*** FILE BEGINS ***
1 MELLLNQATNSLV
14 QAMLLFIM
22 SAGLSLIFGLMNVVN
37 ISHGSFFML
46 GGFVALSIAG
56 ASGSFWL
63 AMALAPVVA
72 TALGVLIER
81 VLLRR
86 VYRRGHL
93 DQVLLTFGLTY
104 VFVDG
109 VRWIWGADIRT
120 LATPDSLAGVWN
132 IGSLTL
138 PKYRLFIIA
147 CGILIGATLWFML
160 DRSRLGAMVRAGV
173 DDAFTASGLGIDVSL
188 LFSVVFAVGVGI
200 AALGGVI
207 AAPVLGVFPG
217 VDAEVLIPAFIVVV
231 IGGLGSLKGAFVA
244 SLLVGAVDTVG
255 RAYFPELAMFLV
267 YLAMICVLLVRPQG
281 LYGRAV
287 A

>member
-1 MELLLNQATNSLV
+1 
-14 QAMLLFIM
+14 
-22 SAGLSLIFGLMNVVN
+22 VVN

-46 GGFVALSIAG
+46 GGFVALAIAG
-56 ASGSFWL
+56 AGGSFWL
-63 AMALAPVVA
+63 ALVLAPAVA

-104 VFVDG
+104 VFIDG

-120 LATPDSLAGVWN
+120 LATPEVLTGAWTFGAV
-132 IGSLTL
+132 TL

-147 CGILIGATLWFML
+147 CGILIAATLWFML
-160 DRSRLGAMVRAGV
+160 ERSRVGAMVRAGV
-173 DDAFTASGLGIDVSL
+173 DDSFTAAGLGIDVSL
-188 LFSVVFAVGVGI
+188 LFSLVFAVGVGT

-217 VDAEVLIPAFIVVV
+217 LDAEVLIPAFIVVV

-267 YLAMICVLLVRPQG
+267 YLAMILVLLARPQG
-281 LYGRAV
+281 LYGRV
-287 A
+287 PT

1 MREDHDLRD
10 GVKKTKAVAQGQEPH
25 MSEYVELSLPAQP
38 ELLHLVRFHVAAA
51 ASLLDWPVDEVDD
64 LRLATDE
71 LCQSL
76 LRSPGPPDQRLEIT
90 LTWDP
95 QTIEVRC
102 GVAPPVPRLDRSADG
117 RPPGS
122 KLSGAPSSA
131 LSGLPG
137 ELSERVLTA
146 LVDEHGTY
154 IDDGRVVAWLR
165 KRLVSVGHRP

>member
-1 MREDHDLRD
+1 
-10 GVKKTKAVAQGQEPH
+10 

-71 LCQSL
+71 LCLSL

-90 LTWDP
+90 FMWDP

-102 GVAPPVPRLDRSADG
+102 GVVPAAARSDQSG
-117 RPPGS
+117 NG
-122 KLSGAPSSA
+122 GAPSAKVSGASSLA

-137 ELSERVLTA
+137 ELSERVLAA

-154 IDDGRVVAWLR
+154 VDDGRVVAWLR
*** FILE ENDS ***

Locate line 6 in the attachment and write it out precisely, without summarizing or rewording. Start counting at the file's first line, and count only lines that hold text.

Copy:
56 ASGSFWL